By Todd Martin

Special to the Daily Herald

Though she insists she is "a regular Joe teacher" just doing her job, the mounting evidence proves otherwise.

Jayne Doxsey covered her wide-open mouth, put her hands on her chest and then covered her mouth again as a dozen H-E-B representatives crowded into her classroom to give her a $1,000 check.

As it turned out, the cash was just the beginning.

H-E-B named the Reeces Creek Elementary School teacher one of five finalists in Texas for its Excellence in Education Lifetime Achievement Award. She will find out in May if she wins the state award and its $25,000 prize.

On Thursday, Doxsey received the surprise award and check, and the school received an additional $1,000. The big prize would also bring prizes for both winning teacher and winning school.

Now in her 31st year of teaching, including 27 years in Killeen ISD, Doxsey is a frequent winner of grants and prizes.

She started her career in New York, where she taught high school literature for four years. In Killeen, she's taught first, second and fourth grades, been a Talented and Gifted facilitator and is now an elementary science teacher.

When the H-E-B crew visited Doxsey's classroom, she happened to be preparing a group of kindergarten students to plant seeds in cups that they could watch germinate.

Kindergarten teacher Jean Grimsley said, "She is the most awesome science teacher ever. These kids love science. We come (to science) every two weeks and they cheer when it's time to come."

Principal Michelle Taylor said she and Doxsey taught together years ago before reuniting at Reeces Creek.

"She takes ownership of every child in the school," said Taylor, pointing out that Doxsey sees all 1,200 of the school's students on a rotating basis. "She teaches all of them."

Taylor also credited the longtime teacher for sharing her grant-writing skills with other teachers, keeping the science classroom open to all teachers and loaning out her equipment.

Over the years, Doxsey has built a reputation for memory-building science experiences.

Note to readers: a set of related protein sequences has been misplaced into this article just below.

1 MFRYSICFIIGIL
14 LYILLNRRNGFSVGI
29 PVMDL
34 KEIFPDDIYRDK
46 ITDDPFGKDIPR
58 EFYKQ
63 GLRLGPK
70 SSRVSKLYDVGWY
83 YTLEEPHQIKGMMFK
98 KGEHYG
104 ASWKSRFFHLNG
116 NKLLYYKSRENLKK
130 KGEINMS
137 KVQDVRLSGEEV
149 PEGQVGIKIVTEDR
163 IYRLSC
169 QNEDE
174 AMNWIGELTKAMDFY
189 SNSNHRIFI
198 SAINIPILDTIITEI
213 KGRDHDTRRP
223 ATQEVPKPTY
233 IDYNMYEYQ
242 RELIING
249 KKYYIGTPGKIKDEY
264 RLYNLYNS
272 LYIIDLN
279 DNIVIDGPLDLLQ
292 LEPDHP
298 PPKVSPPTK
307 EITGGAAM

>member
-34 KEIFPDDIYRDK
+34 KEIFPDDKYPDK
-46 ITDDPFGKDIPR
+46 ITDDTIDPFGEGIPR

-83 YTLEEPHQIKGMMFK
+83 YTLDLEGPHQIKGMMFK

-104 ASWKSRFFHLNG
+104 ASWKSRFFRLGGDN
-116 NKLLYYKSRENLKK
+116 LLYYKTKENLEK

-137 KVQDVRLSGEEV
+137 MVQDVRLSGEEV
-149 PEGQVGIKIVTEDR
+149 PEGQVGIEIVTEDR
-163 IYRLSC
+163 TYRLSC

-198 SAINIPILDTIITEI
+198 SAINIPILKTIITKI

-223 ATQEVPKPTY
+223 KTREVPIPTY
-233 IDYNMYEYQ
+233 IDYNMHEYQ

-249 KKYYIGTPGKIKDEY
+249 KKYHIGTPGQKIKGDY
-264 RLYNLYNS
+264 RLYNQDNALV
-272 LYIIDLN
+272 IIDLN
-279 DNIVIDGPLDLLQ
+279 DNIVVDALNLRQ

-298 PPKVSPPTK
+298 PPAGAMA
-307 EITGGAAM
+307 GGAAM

She took a group of first-graders and parents to a field near Stillhouse Hollow Lake to see a meteor shower at 3 a.m.

She's taken groups to see bats at the Congress Avenue Bridge in Austin. Last spring, she took fifth-graders "day camping" at a local ranch.

"I'm a normal elementary school teacher," she said. "It's the high school teachers who do amazing things and impact students forever. I play all day."

On the other hand, five years ago a former student contacted Doxsey to tell her he was the lead custodian at Cornell University and that he remembered a lesson in discrimination she taught him more than 20 years earlier.

While teaching the Holocaust, Doxsey brought doughnuts and served only the blue-eyed, blond-haired children to teach the realities of injustice and discrimination. She eventually served all the children.

The former student wrote to Doxsey that he used a similar tact to train his own staff.

Doxsey said the job of teaching becomes more demanding as the state adds requirements, but that she wouldn't trade her job for anything.

"This keeps me young," she said. "It never gets old. The requirements can be overwhelming, but the kids are so excited. They say, 'There's my science teacher' and they bring me all kinds of weird stuff. They are so excited."

Taylor, Doxsey's principal, marvels at the teacher's energy.

In fact, at Reeces Creek, the veteran teacher serves as the substitute after-school tutor, because, Taylor said, "She can do it all."

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